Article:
An independent, public examination of Thames Water’s detailed proposals for the Thames Tideway Tunnel will commence after Easter, it was confirmed today

The Planning Inspectorate has today confirmed that the application for Development Consent for the ‘Supersewer’, submitted by Thames Water (28 February 2013) is a valid one. This means that the Inspectorate has accepted that Thames Water’s consultation for the project, which started in September 2010, was adequate.

The Planning Inspectorate will now post Thames Water’s 50,000 page submission, covering 24 proposed construction sites, on its website for public scrutiny (

Phil Stride, Head of Thames Tideway Tunnel at Thames Water, said: “The team has worked extremely hard over many months to ensure that the application is of a high standard, addressing a wide variety of issues that were raised during the consultation.

“It’s a necessarily lengthy document, covering 24 proposed construction sites in detail, as well as project-wide issues. We have made particular efforts to make the documentation easy for members of the public to navigate, with clear sign posting of issues relating to individual sites. Local residents should not need to read all of the submission, just the sections relevant to their community.”

Anyone with views about the Thames Tideway Tunnel can register with the Planning Inspectorate to take part in the examination of the application. The period of registration will be announced on the Thames Tideway Tunnel website, through adverts in national and local newspapers and in notices at the 24 proposed construction sites.

Once registration closes, the next stage is a Preliminary Meeting. This is expected to be held by the Examining Authority, a panel of up to five inspectors appointed by the Planning Inspectorate, in September 2013.

The Preliminary Meeting is an opportunity for registered interested parties to raise procedural matters with the Authority about how the application should be examined. In particular, matters concerning the proposed examination timetable, which will be circulated by the Planning Inspectorate to all registered interested parties in advance of the Preliminary Meeting.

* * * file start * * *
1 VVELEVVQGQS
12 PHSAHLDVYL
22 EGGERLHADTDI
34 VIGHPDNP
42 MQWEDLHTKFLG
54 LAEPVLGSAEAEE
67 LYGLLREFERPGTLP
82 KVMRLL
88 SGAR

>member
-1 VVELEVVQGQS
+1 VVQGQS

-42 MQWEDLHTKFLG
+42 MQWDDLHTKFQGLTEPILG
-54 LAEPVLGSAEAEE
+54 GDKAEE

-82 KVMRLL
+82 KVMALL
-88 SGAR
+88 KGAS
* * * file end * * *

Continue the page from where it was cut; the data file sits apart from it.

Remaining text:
Within the next few weeks, Thames Water will make hard copies of the full document available at six locations across London. Venue information and dates will be confirmed shortly.

The full hard copy documentation will then continue to be available at three locations until the Planning Inspectorate has concluded its examination of the proposals. This is expected to take about six months from the date of the Preliminary Meeting. Once the Planning Inspectorate has concluded its examination, a recommendation on whether or not to grant approval will be submitted approximately three months later to DCLG and DEFRA Secretaries of State. The final decision is expected in late summer/early autumn 2014.

In line with the Planning Act 2008, Thames Water will now write to residents and owners of land adjacent to the route of the project’s component tunnels and construction sites, from Acton in the west to Abbey Mills in the east.  It will also write to prescribed consultees, such as local authorities and statutory bodies.

The company will also be posting formal legal notices at each of the proposed construction sites.

Adverts will appear in local newspapers circulating in areas potentially affected by the construction work, as well as in The Times and the London Evening Standard.  The adverts will explain how members of the public can formally register with the Planning Inspectorate to be an interested party. Only those who register are entitled to take part in the examination of this application.

If consent is granted, preparatory construction work on the project is scheduled to start in 2015, with main tunnelling due to begin in 2016. The target completion date is 2023.


Notes to editors
• The Planning Inspectorate is the independent government agency responsible for operating the planning process for Nationally Significant Infrastructure Projects (NSIPs), such as the Thames Tideway Tunnel.

• Thames Water’s proposals for the project require a number of construction sites, from Acton in the west to Abbey Mills in the east. There the 15-mile tunnel, the deepest and longest ever constructed in the capital, would join up with the Lee Tunnel, already under construction.

• Along with separate work also under way to expand the capacity of the five sewage treatment works on the tidal River Thames, the tunnel’s purpose is to tackle the 39 million tonnes of untreated sewage that currently overflows into tidal stretches of the river in a typical year, when the capital’s Victorian sewerage network fills to capacity, sometimes after just 2mm of rainfall.

• The tunnels will convey the excess sewage for processing to stringent standards at Beckton Sewage Treatment Works, with green energy being generated from the resulting sludge, before the treated water is returned to the River Thames.  

• All three schemes are needed to ensure the UK meets the requirements of the EU Urban Waste Water Treatment Directive.

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